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Human Rights Topped US President’s Cambodian Talks, Officials Say

U.S. President Barack Obama, left, is greeted by Cambodia's Prime Minister Hun Sen before the ASEAN-U.S. leaders meeting in Phnom Penh, Cambodia, Monday, Nov. 19, 2012. (AP Photo/Vincent Thian)

That included US concern for the imprisonment of Mam Sonando, owner of Beehive Radio, one of the few independent broadcasters in the country.

PHNOM PENH - US President Barack Obama spent much of his time in a short meeting with Prime Minister Hun Sen this week discussing his concern for Cambodia’s human rights record, even as members of the president’s team met with local rights advocates.

Senior adviser Valerie Jarrett and the president’s National Security Council human rights aid, Samantha Power, met with local rights groups on Tuesday, discussing how the situation might be improved, US Embassy spokesman Sean McIntosh told reporters Wednesday. Obama “was not shy” in discussing human rights concerns with the Cambodian premier, he said.

That included US concern for the imprisonment of Mam Sonando, owner of Beehive Radio, one of the few independent broadcasters in the country.

“Our concern is that Mam Sonando was imprisoned for his freedom of expression, for his criticism against the government,” McIntosh said. To the US, the case is “politically motivated, rather than adhering to the rule of law.”

Mam Sonando Hopeful of Release After Obama Visit
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Ou Virak, head of the Cambodian Center for Human Rights, said that in meetings with the US president’s aids, rights workers outlined their ongoing concerns for jailed rights and housing activists, court corruption and a biased National Election Committee. They also discussed the Beehive Radio case, he said.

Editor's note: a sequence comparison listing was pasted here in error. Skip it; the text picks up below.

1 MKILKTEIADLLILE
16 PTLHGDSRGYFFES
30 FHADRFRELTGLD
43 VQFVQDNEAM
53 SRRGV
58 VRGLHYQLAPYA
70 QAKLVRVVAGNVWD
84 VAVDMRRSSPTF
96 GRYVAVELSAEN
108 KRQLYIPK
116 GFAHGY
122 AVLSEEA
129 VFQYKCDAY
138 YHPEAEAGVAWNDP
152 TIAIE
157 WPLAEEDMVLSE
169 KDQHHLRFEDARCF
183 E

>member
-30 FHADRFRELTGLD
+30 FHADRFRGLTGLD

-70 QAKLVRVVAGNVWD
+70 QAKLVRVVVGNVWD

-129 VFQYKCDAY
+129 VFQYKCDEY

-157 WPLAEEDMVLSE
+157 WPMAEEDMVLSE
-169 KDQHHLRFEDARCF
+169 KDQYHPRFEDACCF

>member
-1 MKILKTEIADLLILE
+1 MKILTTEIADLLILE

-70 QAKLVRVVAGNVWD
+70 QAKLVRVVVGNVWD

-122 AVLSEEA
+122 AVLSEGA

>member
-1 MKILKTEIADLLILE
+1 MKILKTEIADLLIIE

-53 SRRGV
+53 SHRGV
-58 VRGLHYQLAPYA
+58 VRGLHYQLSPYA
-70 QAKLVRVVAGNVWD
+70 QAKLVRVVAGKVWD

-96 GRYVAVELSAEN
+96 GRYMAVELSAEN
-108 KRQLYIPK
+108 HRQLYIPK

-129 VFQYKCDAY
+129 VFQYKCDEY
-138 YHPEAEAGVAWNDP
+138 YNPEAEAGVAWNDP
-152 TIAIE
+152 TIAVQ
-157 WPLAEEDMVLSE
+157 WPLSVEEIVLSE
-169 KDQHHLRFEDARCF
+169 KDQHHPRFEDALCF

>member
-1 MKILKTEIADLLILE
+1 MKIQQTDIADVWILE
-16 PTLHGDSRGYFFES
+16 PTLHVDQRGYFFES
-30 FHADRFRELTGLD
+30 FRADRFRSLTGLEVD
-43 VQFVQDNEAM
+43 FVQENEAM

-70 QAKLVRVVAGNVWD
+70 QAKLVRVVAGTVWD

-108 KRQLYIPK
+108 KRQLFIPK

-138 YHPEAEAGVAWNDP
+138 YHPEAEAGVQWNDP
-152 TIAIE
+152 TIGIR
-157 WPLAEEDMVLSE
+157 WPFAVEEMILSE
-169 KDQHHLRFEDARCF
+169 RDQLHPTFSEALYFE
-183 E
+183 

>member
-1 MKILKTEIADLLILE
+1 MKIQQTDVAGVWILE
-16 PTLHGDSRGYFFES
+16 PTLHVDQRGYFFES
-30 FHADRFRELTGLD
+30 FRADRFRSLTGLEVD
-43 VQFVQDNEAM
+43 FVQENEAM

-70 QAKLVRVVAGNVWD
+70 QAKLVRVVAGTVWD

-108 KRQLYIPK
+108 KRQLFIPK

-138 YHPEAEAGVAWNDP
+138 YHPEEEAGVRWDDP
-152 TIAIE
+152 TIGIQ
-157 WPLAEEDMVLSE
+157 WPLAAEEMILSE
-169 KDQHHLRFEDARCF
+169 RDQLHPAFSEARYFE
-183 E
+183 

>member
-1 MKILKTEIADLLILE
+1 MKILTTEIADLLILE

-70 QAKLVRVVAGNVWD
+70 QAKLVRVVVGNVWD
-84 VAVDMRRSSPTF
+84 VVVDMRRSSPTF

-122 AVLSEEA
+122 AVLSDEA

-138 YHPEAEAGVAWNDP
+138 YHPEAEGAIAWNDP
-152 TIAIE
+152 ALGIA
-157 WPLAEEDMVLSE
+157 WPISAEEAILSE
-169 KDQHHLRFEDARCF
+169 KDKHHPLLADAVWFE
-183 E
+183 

For Mam Sonando, who was visited by his wife, Din Phanara, in Prey Sar prison after the US president met with Hun Sen, US interest has given him some hope he will be released.

“He is happy and proud that the US president talked about him,” she told VOA Khmer at the offices of Beehive, which continues its broadcasts, including programming by the Voice of America, Radio Free Asia and others. “Given the fact that he loves democracy, justice and defends freedom of speech, he hopes that the US is defending him, vigorously supporting him, because his principles are the same as those of the US.”

Mam Sonando’s July arrest came shortly after his return to Cambodia from a trip to the US, where he met with government critics in what he claims was a journalistic capacity. At the time, Hun Sen alluded to him in a speech, calling him a “ringleader” who was fomenting unrest. Rights groups say he was then convicted by the court of Phnom Penh on thin evidence.

Following Hun Sen’s meeting with Obama, Prak Sokhon, a secretary of state for the Council of Ministers, told reporters that the US has a “misunderstanding” of Mam Sonando’s case.

Beehive Radio continues to operate, he said, “with no change to its popularity and its wide audience,” he said. Hun Sen also told Obama that Mam Sonando is in jail because he “violated rules of the law.” “And that case has reached the Appeals Court, so the case should be left alone for the court to decide,” Prak Sokhon said.

Din Phanara, however, said the case against her husband was “politically motivated.” There is no sign for now that Mam Sonando will be released and no further statements on the matter have come from Hun Sen.

On Tuesday, the prime minister wrapped up regional meetings, including an Asean summit, with moist eyes, speaking with pride as if to the spirit of deceased former king Norodom Shihanouk, before telling the numerous reporters gathered that he would not take questions.

“As you know, I am a very talkative person and am not afraid of any questions,” he said. “I can even talk non-stop for more than five hours. But now I am unable to talk further; what I have already said in the written statements.”